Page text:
As two of their colleagues battle for their political careers, Senate Democrats tonight are pushing forward on financial reform in hopes of finishing up a bill this month. Senate Majority Leader Harry Reid is going to file for cloture tonight, setting up the final stages of the process to begin after a vote on Wednesday.
But Reid is still facing the threat of a filibuster from retiring Sen. Byron Dorgan, who hasn't tipped his hand yet today on whether the Democrats have convinced him to vote for moving ahead with the bill. An aide told me that Dorgan (D-ND) expects to get a vote on his amendment dealing with credit default swaps but would not say if anything has changed since he told leadership he would block the bill from a final vote last week.
Reid (D-NV) said on the Senate floor this afternoon he's aiming for a final vote by the end of the week, perhaps as early as Thursday. "This cannot be delayed any longer," Reid warned Republicans, who are aiming to prolong every floor battle in hopes of gaining traction during this fall's midterm elections.PERMALINK | COMMENTS (8) | RECOMMEND RECOMMEND (0)
Former Rep. Pat Toomey (R-PA) says he doesn't care which Democrat wins tomorrow's Senate primary in Pennsylvania.
"I'll be ready for either one," Toomey said on MSNBC today.PERMALINK | COMMENTS (7) | RECOMMEND RECOMMEND (0)
When a brutal television ad hit the airwaves starring Sen. Arlen Specter and his then-ally President George W. Bush, the incumbent Republican-turned-Democrat did little to defend against it. How could he, when it used footage of his own words from his days as a Republican?
With voter opinions of the longtime politician already formed, the ad helped drive home a reminder for Democrats -- they'd been voting against Specter for decades. That allowed Rep. Joe Sestak in the weeks since putting the Bush ad on the air to surge to the lead before tomorrow's still too-close-to-call Democratic primary race.
Republicans and Democrats say they started to think Specter was toast in early May, when Sestak went up on television with what they described as a "just brutal" campaign ad starring Bush. Specter countered with an ad starring President Obama, who won the state in 2008, but did not mount an aggressive defense against his own party-switching.PERMALINK | COMMENTS (71) | RECOMMEND RECOMMEND (0)
All eyes are on the big Senate primaries tomorrow in Arkansas, Kentucky And Pennsylvania -- but there are some other races going on, too, which could have important repercussions for the fall.
One of the top races to watch will be the special election for the Johnstown-area district formerly held by the late Rep. John Murtha, who passed away in February. The TPM Poll Average gives Republican businessman Tim Burns an edge of 43.0%-42.4% over Democratic candidate and former Murtha aide Mark Critz. A key X-factor in the race is that Democratic turnout could be disproportionately high in this swing district, because the election is being held at the same time as the regular statewide primaries. There are far more contested Democratic primaries than Republican ones -- most notably the Senate race between incumbent Sen. Arlen Specter and Rep. Joe Sestak -- and this could disproportionately drive Dem voters to the polls.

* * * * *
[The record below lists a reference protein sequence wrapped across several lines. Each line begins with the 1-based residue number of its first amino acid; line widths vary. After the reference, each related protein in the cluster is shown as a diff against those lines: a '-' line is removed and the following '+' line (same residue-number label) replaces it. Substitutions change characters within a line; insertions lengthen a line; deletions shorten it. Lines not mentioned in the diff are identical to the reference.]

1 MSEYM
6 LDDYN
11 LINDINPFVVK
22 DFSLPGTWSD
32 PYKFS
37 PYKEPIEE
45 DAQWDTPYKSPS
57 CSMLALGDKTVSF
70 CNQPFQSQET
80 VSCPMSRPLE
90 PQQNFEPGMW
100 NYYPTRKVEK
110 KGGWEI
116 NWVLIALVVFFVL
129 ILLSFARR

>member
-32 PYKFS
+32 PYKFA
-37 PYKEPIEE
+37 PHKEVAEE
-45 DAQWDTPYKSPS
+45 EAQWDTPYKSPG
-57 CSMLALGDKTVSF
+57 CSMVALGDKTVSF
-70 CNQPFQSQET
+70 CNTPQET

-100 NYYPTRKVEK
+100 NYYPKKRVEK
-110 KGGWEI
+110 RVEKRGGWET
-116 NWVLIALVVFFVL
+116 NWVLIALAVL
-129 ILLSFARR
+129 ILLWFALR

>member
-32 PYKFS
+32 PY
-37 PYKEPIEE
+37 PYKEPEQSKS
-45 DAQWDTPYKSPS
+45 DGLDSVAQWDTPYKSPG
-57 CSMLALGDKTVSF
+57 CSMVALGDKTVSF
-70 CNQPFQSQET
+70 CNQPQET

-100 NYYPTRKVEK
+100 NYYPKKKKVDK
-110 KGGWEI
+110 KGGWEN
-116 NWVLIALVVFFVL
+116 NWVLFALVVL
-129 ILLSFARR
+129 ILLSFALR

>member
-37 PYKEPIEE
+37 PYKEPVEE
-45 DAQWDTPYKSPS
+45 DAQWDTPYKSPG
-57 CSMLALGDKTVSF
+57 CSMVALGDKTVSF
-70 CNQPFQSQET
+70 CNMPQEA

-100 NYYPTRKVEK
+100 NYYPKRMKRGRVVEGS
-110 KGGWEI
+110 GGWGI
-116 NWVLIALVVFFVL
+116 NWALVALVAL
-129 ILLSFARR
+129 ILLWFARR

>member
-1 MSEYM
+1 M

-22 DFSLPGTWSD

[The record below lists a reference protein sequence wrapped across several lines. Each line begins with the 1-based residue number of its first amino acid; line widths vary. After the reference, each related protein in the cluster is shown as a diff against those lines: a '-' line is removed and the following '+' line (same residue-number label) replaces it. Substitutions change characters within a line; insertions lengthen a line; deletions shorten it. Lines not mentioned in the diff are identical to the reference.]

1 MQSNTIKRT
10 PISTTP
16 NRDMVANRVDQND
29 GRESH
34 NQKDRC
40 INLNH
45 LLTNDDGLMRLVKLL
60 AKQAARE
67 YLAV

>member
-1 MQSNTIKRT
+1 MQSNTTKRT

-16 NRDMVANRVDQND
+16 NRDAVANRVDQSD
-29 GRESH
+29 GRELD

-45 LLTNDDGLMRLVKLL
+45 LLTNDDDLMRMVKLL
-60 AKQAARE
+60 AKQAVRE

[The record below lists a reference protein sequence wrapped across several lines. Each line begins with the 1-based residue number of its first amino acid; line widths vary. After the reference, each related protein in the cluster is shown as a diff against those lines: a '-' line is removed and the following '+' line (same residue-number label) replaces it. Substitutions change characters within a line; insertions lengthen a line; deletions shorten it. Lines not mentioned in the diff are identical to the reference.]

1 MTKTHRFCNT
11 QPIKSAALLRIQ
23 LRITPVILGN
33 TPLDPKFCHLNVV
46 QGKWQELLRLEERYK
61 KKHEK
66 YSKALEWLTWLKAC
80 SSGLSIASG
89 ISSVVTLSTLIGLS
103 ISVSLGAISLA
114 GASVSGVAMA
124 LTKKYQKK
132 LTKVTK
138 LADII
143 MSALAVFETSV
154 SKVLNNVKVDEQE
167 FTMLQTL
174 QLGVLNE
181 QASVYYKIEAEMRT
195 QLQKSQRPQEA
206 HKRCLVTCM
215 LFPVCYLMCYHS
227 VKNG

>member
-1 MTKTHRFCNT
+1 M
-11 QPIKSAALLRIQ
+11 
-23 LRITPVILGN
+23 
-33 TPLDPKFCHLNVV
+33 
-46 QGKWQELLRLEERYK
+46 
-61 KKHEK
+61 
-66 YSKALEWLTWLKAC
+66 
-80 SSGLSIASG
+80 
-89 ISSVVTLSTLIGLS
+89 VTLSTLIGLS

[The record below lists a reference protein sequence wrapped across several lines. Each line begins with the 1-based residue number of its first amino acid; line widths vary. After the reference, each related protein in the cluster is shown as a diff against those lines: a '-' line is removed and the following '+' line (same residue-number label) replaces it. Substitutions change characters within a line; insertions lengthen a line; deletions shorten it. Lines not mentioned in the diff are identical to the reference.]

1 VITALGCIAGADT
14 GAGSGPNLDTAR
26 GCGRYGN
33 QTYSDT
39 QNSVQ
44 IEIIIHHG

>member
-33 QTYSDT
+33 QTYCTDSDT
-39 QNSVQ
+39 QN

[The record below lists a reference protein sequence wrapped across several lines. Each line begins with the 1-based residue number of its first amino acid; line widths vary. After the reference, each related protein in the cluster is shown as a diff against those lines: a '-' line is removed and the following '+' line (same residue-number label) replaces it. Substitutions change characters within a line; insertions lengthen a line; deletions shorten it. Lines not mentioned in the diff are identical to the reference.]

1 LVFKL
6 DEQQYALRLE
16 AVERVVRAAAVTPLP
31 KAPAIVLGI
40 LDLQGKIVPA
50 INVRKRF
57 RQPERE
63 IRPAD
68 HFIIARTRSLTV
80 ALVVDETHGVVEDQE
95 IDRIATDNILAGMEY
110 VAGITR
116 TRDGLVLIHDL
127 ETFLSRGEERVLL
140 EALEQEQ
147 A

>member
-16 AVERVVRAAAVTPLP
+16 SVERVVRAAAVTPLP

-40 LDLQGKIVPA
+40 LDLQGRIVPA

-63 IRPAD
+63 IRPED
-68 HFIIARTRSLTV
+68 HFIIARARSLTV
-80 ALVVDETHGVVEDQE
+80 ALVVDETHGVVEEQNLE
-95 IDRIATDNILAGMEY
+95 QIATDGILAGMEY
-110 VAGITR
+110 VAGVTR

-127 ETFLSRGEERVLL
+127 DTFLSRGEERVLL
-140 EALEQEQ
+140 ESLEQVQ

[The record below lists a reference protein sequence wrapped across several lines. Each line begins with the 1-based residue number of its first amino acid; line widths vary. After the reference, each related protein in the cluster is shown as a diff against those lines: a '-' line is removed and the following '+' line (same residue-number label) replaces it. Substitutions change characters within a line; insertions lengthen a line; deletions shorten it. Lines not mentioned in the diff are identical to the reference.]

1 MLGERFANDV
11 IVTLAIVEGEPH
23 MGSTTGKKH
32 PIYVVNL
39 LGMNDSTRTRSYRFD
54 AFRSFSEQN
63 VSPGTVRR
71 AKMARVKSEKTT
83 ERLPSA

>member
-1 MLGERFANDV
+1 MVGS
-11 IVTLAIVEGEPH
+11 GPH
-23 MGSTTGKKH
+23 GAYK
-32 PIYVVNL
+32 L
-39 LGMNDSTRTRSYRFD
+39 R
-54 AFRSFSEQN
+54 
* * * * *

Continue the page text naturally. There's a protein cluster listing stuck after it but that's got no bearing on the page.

Murtha was first elected in a 1974 special election, picking it up from the Republicans in the middle of the Watergate scandals, and held the seat for 36 years until his death in February 2010. The district voted for John McCain in 2008 by a margin of less than one point -- the only district in the country to switch from John Kerry in 2004 to McCain in 2008, having voted for Kerry 51%-48% in 2004. CQ, Stuart Rothenberg, Charlie Cook and Larry Sabato all rate this race as a toss-up.PERMALINK | COMMENTS (3) | RECOMMEND RECOMMEND (0)
The new Rasmussen poll of Florida shows Republican candidate Marco Rubio taking a lead in this wild and wacky three-way Senate race.
The numbers: Rubio 39%, ex-Republican and now independent Gov. Charlie Crist 31%, and Democratic Rep. Kendrick Meek 18%. The poll of likely voters has a ±4.5% margin of error. Two weeks ago, shortly after Crist jumped ship from the Republican primary and went independent, he had taken a lead of 38%-34% over Rubio, with Meek at 17%. The TPM Poll Average has Rubio at 36.6%, Crist 35.1%, and Meek 16.9%.
From the pollster's analysis: "Crist, whose numbers had been in freefall in his primary match-up with Rubio, has been actively courting Democrats. But Meek now edges Crist among Democratic voters after trailing him two weeks ago."PERMALINK | COMMENTS (8) | RECOMMEND RECOMMEND (0)
Gov. Ed Rendell (D-PA), a strong supporter of Arlen Specter in the heated Pennsylvania Senate race, said today that there are no guarantees that Specter will win the Democratic primary against Rep. Joe Sestak tomorrow.
The TPM Poll Average shows Sestak leading Specter 45.3% to 43.4%. Sestak's been making gains in recent weeks, while Specter's poll numbers have remained relatively steady.PERMALINK | COMMENTS (3) | RECOMMEND RECOMMEND (0)
Texas Gov. Rick Perry (R) leads Democratic challenger Bill White 51-38 in the Texas gubernatorial race, according to a new Rasmussen poll. A month ago, Rasmussen showed Perry leading White by just four points, 48-44.